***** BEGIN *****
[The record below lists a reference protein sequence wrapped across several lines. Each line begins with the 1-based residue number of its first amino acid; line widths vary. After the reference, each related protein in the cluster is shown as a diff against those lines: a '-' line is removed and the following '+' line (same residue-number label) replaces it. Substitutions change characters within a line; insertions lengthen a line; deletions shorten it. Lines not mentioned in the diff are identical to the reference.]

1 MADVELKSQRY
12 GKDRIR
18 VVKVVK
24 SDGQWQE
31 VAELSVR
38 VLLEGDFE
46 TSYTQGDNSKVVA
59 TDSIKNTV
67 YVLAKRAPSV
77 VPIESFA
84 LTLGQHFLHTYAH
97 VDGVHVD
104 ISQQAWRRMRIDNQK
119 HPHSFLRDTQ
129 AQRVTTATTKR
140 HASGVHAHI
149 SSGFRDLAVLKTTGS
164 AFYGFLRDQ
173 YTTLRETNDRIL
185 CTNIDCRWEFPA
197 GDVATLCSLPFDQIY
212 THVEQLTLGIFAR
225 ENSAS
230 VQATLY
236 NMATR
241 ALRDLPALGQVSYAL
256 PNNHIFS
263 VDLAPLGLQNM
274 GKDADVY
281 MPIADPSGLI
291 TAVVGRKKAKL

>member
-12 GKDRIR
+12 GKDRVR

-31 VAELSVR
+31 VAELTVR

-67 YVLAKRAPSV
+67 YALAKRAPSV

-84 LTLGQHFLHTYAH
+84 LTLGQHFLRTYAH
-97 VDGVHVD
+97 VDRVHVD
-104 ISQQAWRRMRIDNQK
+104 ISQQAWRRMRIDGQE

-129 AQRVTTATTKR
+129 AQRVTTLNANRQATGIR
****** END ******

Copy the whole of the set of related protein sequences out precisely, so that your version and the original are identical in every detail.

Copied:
[The record below lists a reference protein sequence wrapped across several lines. Each line begins with the 1-based residue number of its first amino acid; line widths vary. After the reference, each related protein in the cluster is shown as a diff against those lines: a '-' line is removed and the following '+' line (same residue-number label) replaces it. Substitutions change characters within a line; insertions lengthen a line; deletions shorten it. Lines not mentioned in the diff are identical to the reference.]

1 MADVELKSQRY
12 GKDRIR
18 VVKVVK
24 SDGQWQE
31 VAELSVR
38 VLLEGDFE
46 TSYTQGDNSKVVA
59 TDSIKNTV
67 YVLAKRAPSV
77 VPIESFA
84 LTLGQHFLHTYAH
97 VDGVHVD
104 ISQQAWRRMRIDNQK
119 HPHSFLRDTQ
129 AQRVTTATTKR
140 HASGVHAHI
149 SSGFRDLAVLKTTGS
164 AFYGFLRDQ
173 YTTLRETNDRIL
185 CTNIDCRWEFPA
197 GDVATLCSLPFDQIY
212 THVEQLTLGIFAR
225 ENSAS
230 VQATLY
236 NMATR
241 ALRDLPALGQVSYAL
256 PNNHIFS
263 VDLAPLGLQNM
274 GKDADVY
281 MPIADPSGLI
291 TAVVGRKKAKL

>member
-12 GKDRIR
+12 GKDRVR

-31 VAELSVR
+31 VAELTVR

-67 YVLAKRAPSV
+67 YALAKRAPSV

-84 LTLGQHFLHTYAH
+84 LTLGQHFLRTYAH
-97 VDGVHVD
+97 VDRVHVD
-104 ISQQAWRRMRIDNQK
+104 ISQQAWRRMRIDGQE

-129 AQRVTTATTKR
+129 AQRVTTLNANRQATGIR